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Sustainability a growing concern for businesses

Supply chain sustainability is becoming a big concern of businesses large and small, and as that concern grows so too does the opportunity for creating a money saving solution. This article found on The Strategic Sourcerer looks at how sustainability is a problem that is expanding each year, and how new business practices can address those concerns. As far as problems with a global supply chain and sustainability, consider just a few: environmental impact, limited resources, human rights, and of course political disruption. All of these can spell big trouble for a supply chain that stretches across the world. As companies continue to source outside of local areas, they likewise are spending more time considering how to stabilize their supply chains for the sake of business, public relations, and sometimes simply their own business ethics. So why and how are companies changing how they do business (and why are some companies not)? The article explains as follows: Implementing sustainable business practices can be a great public relations move, but it is hard for some global corporations to measure their results. Enormous companies often work with multiple suppliers, and it can be difficult for them to gauge another corporation's sustainability practices. Corporations that have huge global supply chains may even find it difficult to monitor their own sustainability. Ceres conducted a yearlong survey to determine the best practices in supply chain sustainability. Out of 600 major U.S. corporations questioned, more than 70 percent took minimal or no steps to ensure their suppliers had policies regarding environmental or human rights policies. But those numbers don't account for all of the industries and companies that are now evaluating suppliers on a scale of sustainability. This public committal to sustainable practices (both by suppliers and by the businesses they supply) is happening by way of pledging to cut water use, use recycled material, and shipping using alternative fuel methods for their fleets. Perhaps a publicity stunt, but for suppliers it can mean the difference between a renewal of service or losing a contract.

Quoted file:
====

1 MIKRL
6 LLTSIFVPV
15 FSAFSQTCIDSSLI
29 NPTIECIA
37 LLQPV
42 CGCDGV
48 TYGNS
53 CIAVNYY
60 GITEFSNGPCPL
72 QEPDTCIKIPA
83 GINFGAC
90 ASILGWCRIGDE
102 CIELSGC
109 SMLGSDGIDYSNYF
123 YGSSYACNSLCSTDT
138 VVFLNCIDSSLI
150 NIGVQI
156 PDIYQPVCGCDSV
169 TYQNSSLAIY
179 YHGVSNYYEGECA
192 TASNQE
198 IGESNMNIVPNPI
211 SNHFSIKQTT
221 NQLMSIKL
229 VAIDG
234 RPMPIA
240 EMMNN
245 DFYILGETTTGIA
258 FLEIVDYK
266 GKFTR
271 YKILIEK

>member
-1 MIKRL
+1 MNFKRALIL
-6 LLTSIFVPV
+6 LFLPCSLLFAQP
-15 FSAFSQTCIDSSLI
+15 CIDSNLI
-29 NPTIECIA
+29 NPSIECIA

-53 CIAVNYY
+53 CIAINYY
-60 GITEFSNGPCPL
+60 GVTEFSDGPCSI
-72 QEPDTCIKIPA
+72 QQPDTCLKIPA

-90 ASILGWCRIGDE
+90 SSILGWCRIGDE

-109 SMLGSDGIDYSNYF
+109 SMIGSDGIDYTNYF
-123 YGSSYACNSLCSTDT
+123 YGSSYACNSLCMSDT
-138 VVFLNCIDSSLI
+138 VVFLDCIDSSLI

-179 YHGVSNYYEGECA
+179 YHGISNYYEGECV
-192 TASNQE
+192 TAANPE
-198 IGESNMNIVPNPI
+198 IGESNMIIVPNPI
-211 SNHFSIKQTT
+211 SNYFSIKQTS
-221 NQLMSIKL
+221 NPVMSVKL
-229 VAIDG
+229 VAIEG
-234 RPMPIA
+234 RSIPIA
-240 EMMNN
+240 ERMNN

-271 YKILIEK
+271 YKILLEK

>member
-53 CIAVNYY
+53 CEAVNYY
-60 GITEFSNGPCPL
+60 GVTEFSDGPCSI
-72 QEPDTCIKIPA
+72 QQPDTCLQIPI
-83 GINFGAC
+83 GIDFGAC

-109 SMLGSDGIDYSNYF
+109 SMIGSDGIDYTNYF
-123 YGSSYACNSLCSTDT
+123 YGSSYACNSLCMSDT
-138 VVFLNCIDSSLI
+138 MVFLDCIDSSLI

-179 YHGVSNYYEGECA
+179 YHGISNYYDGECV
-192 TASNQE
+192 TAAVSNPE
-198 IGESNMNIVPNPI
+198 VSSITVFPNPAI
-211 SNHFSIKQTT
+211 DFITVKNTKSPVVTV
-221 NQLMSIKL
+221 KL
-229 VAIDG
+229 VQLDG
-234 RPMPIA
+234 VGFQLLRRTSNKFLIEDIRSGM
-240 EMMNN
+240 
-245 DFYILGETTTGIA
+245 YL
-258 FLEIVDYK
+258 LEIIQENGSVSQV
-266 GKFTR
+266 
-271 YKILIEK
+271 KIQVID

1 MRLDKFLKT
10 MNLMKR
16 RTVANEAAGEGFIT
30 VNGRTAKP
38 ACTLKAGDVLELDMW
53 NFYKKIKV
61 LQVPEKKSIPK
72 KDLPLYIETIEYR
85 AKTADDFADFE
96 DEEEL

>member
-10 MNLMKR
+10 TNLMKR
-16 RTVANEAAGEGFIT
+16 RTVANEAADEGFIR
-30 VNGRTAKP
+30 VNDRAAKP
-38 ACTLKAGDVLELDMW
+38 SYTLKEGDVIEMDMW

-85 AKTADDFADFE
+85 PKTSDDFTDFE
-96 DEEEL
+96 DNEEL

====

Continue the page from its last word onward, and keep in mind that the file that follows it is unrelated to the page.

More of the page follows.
About Matthew Kabik

Matthew Kabik is the former Editor of Computer Aid's Accelerating IT Success. He worked at Computer Aid, Inc. from 2008 to 2014 in the Harrisburg offices, where he was a copywriter, swordsman, social media consultant, and trainer before moving into editorial.

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